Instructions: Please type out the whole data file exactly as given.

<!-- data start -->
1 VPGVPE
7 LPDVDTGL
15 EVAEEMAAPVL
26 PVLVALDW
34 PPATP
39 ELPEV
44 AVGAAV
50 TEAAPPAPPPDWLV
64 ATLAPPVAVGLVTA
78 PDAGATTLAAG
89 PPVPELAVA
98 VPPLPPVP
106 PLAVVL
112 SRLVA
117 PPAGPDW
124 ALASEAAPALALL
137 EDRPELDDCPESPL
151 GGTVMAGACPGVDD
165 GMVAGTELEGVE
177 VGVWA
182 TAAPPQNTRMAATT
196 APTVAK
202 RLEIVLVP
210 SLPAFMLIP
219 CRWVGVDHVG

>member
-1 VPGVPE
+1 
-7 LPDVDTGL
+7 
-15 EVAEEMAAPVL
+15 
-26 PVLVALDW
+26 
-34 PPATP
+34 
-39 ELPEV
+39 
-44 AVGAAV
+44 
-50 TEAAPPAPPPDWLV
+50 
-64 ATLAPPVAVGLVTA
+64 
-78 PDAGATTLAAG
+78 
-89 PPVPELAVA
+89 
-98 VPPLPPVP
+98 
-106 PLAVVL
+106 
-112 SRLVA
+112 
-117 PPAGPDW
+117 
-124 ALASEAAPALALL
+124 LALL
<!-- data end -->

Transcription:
1 VPGVPE
7 LPDVDTGL
15 EVAEEMAAPVL
26 PVLVALDW
34 PPATP
39 ELPEV
44 AVGAAV
50 TEAAPPAPPPDWLV
64 ATLAPPVAVGLVTA
78 PDAGATTLAAG
89 PPVPELAVA
98 VPPLPPVP
106 PLAVVL
112 SRLVA
117 PPAGPDW
124 ALASEAAPALALL
137 EDRPELDDCPESPL
151 GGTVMAGACPGVDD
165 GMVAGTELEGVE
177 VGVWA
182 TAAPPQNTRMAATT
196 APTVAK
202 RLEIVLVP
210 SLPAFMLIP
219 CRWVGVDHVG

>member
-1 VPGVPE
+1 
-7 LPDVDTGL
+7 
-15 EVAEEMAAPVL
+15 
-26 PVLVALDW
+26 
-34 PPATP
+34 
-39 ELPEV
+39 
-44 AVGAAV
+44 
-50 TEAAPPAPPPDWLV
+50 
-64 ATLAPPVAVGLVTA
+64 
-78 PDAGATTLAAG
+78 
-89 PPVPELAVA
+89 
-98 VPPLPPVP
+98 
-106 PLAVVL
+106 
-112 SRLVA
+112 
-117 PPAGPDW
+117 
-124 ALASEAAPALALL
+124 LALL